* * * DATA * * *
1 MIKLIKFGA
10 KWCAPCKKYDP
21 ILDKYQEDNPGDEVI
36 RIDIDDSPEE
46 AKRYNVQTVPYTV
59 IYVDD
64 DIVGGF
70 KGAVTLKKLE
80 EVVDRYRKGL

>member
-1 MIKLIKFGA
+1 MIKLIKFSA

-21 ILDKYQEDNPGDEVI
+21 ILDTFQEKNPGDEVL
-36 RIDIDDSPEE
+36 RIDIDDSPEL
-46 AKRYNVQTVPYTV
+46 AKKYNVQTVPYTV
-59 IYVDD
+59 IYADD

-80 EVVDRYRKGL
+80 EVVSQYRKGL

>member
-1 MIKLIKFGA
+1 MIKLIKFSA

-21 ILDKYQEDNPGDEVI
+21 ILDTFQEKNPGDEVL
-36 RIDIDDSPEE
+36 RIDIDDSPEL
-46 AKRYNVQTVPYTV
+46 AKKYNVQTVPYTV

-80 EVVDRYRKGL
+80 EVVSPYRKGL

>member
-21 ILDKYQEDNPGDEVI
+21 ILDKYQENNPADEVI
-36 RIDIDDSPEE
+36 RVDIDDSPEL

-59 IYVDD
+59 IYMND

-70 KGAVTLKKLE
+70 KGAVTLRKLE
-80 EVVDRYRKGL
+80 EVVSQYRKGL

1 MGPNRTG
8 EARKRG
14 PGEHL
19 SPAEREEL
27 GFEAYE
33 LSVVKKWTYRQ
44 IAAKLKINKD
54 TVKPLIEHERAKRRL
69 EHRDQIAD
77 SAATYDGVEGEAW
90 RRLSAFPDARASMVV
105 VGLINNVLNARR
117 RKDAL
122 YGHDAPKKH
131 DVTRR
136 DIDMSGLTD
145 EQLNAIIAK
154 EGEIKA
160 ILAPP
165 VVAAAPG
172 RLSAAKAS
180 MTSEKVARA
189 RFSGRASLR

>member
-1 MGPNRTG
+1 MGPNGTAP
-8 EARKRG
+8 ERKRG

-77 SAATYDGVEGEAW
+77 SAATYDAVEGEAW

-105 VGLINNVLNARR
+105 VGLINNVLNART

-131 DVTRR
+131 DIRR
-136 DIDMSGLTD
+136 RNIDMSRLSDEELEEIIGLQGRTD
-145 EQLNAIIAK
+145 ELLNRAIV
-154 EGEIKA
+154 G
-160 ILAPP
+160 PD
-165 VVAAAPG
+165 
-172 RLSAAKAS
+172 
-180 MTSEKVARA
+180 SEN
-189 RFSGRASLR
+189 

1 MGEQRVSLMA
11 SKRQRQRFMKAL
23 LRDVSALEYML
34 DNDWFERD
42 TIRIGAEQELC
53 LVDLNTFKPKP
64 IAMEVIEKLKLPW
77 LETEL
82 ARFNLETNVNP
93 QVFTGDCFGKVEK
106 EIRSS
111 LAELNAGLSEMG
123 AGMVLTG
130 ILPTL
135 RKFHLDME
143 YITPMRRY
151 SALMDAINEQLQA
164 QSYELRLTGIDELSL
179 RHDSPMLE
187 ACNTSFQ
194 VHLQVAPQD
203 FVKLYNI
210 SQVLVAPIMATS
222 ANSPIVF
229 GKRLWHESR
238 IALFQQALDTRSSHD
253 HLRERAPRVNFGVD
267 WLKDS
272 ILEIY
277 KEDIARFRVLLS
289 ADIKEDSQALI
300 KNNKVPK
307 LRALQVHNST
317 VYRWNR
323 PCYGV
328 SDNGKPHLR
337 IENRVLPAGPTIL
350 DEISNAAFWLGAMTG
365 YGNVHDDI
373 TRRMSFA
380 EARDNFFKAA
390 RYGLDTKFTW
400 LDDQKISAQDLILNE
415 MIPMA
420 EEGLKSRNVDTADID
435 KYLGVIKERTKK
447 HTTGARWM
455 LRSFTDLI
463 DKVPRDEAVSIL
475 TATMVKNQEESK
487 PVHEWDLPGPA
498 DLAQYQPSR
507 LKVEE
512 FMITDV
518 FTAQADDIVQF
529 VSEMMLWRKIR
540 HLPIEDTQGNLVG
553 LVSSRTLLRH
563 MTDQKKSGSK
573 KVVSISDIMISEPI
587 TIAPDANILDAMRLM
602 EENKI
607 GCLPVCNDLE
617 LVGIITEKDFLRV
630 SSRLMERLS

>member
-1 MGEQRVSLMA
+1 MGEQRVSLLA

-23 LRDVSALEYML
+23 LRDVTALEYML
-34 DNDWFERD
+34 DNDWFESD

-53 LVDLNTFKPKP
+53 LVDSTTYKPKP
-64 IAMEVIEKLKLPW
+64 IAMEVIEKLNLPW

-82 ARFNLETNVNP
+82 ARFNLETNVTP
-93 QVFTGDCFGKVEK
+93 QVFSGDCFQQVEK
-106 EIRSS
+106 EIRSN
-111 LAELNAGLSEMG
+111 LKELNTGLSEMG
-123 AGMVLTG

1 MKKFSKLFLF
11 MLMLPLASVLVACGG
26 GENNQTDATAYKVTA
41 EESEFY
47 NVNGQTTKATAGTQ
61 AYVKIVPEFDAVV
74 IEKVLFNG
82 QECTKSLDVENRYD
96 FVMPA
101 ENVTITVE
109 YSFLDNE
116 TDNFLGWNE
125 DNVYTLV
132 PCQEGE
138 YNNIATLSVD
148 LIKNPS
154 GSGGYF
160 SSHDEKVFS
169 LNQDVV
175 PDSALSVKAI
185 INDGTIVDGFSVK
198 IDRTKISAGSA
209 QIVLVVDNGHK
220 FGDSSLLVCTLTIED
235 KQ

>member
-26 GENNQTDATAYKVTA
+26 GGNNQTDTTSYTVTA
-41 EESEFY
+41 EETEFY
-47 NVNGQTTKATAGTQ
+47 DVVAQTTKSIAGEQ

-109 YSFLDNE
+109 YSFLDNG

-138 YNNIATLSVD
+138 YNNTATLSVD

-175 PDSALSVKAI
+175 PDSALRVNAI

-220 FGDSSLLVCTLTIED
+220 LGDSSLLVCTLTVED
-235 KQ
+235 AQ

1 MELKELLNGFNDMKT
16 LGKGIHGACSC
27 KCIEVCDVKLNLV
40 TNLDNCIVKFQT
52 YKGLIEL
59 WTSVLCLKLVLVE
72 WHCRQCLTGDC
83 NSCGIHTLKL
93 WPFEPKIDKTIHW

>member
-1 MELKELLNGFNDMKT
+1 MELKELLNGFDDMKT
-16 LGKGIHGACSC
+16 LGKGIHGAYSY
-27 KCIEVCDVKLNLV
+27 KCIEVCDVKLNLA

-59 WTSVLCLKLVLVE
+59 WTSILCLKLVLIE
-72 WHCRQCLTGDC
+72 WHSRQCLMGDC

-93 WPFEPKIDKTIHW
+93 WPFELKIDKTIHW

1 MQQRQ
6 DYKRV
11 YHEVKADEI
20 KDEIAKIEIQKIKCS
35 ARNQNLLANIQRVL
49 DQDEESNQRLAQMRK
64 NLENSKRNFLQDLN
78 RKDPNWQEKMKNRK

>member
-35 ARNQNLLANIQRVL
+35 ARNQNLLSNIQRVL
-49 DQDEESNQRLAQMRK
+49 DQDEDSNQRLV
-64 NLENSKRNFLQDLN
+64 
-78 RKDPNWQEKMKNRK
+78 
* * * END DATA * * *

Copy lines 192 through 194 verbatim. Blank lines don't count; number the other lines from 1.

125 DNVYTLV
132 PCQEGE
138 YNNIATLSVD